Capturing this photo felt akin to bottling sunshine. Now if I can just figure out how to do it with time…
Every time I see one of these huge puff balls, it brings me back to my 70’s childhood. We used to have to stop the car so my mom and grandma could climb into the ditch to pick them. Back home, they were given the AquaNet treatment and put on display.
Funny which moments turn golden as time goes on.
Despite its les than poetic name, spiderwort is a lovely native plant. In the morning, the flowers open into a three-petaled violet bloom. Later in the day, the flower closes up into at little pod, like the ones seen here at dusk. I like the way the purple in the stem hints at what’s inside.
This gorgeous blossom is undergoing a rebranding effort in the name of monarch survival. Commonly referred to as Swamp Milkweed, the plant is one of the essential natives for monarch caterpillars. In an effort to encourage more gardeners to embrace this beneficial plant, the new moniker lends a more delicate, desirable image. This is no swamp plant: it’s Rose Milkweed (thank you very much).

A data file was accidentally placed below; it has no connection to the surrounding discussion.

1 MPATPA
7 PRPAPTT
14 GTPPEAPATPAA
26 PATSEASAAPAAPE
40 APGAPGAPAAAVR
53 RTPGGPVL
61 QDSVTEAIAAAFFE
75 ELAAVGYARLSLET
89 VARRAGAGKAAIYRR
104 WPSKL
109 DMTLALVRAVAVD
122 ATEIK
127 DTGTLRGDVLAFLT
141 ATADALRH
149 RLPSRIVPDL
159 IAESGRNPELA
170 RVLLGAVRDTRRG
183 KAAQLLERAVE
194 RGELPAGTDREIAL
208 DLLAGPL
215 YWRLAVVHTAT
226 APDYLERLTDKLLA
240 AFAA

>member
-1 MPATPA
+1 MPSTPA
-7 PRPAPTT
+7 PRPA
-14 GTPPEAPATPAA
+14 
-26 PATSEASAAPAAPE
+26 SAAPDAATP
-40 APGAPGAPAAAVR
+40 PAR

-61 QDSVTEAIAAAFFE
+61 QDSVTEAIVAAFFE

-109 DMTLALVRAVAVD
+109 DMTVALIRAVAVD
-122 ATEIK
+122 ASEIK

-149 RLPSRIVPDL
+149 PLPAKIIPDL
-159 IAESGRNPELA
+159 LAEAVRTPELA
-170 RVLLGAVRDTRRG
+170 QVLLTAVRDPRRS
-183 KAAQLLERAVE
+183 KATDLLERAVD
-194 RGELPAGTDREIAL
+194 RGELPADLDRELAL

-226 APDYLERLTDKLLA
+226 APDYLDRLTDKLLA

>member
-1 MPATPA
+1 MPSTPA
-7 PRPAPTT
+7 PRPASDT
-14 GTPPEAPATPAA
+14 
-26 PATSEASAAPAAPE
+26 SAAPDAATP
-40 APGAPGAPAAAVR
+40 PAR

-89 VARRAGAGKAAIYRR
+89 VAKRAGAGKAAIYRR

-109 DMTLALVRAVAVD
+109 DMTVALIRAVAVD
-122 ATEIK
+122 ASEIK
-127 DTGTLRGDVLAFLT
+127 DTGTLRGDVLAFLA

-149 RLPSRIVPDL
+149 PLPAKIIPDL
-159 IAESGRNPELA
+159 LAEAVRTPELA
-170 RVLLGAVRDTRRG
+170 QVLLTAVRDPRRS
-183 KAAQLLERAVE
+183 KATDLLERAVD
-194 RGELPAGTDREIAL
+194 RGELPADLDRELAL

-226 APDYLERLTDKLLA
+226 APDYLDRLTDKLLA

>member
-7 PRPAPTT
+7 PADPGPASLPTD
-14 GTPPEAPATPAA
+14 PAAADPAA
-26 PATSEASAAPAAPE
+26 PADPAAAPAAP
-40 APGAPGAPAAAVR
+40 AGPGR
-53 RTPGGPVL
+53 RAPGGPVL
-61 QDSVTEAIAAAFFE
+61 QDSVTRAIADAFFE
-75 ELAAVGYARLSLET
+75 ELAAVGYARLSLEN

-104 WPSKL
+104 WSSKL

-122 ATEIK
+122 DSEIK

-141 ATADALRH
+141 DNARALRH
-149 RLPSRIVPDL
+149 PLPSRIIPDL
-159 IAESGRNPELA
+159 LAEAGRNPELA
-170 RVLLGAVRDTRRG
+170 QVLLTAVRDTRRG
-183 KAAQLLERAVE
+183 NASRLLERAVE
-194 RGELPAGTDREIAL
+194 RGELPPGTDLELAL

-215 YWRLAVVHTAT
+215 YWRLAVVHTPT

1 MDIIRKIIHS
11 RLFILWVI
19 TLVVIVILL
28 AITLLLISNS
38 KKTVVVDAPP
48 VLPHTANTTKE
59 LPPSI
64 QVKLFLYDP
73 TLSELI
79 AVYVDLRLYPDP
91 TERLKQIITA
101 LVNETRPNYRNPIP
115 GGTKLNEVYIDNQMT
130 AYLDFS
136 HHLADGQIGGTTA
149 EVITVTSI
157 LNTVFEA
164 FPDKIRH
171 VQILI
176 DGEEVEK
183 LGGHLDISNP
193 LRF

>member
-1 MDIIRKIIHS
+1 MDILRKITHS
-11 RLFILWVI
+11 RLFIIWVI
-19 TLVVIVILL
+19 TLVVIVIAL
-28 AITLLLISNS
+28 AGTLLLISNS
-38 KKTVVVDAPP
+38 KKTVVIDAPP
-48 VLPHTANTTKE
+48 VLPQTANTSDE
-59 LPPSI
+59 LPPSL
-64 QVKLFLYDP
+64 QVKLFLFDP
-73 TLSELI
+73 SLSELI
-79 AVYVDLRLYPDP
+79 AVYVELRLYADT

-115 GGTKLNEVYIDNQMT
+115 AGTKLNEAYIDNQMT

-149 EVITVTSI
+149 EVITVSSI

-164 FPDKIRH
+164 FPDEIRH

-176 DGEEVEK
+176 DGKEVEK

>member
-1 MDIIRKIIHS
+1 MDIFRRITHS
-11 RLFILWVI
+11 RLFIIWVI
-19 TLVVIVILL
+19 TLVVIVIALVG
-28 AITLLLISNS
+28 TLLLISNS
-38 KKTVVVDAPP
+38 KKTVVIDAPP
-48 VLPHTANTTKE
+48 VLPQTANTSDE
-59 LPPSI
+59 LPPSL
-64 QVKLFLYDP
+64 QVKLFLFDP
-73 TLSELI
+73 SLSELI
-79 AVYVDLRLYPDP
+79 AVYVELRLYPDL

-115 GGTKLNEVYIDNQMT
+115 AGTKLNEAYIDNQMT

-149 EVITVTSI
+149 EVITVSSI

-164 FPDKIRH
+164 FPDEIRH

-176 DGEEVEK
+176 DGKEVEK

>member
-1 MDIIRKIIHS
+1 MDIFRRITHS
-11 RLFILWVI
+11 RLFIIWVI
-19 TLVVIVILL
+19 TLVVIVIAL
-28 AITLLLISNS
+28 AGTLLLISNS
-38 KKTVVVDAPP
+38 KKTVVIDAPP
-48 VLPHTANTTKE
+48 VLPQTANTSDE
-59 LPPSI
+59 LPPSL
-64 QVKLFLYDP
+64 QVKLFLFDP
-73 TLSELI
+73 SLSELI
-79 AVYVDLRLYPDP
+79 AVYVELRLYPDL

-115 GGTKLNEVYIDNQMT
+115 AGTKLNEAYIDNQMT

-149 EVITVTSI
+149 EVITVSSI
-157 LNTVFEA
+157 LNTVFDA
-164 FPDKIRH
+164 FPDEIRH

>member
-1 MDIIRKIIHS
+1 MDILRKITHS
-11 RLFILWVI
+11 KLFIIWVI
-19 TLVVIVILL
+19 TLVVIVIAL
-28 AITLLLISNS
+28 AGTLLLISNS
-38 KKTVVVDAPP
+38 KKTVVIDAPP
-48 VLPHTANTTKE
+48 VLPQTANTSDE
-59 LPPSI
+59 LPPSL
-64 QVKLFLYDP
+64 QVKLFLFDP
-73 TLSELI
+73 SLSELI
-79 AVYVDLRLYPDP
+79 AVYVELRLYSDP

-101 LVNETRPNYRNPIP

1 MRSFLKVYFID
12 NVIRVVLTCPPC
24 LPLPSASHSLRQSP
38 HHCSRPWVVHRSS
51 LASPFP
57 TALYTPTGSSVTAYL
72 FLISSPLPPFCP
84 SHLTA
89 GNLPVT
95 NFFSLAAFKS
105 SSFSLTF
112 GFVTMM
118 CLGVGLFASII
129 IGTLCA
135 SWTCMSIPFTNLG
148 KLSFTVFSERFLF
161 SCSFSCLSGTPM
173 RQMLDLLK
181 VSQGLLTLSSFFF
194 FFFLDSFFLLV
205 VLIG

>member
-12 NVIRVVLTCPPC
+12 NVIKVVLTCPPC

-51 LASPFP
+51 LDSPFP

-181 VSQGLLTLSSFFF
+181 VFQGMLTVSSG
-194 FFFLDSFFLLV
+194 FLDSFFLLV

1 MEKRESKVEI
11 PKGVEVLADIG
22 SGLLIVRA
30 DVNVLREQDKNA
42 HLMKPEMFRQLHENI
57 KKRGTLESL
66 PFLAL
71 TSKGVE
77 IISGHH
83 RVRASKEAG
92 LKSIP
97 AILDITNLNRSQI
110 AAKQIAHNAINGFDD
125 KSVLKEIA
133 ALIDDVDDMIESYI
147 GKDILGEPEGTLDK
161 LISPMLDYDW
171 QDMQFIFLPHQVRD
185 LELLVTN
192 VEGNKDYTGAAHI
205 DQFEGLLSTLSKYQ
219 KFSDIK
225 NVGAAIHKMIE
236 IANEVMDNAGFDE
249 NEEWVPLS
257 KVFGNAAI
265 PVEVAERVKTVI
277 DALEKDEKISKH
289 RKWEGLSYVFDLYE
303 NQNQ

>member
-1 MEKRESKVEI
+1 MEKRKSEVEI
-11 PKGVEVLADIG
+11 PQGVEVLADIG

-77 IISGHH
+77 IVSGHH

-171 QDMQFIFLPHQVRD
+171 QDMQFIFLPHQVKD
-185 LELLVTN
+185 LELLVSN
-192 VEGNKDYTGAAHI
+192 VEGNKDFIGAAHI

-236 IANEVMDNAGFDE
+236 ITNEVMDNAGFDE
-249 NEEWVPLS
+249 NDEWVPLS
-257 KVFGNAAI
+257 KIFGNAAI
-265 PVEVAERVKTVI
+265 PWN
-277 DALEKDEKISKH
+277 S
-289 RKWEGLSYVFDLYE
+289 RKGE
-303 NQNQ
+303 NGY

I’m catching up after a few days at the lake over Memorial Day.
Last Friday I had the opportunity to hang out with some native orchids – part of a year long garden photography project I’m working on.
This particular bloom was meandering away from her own clump to congregate with a lush spray of ferns. I couldn’t blame her.
140/365: yellow lady’s slipper with ferns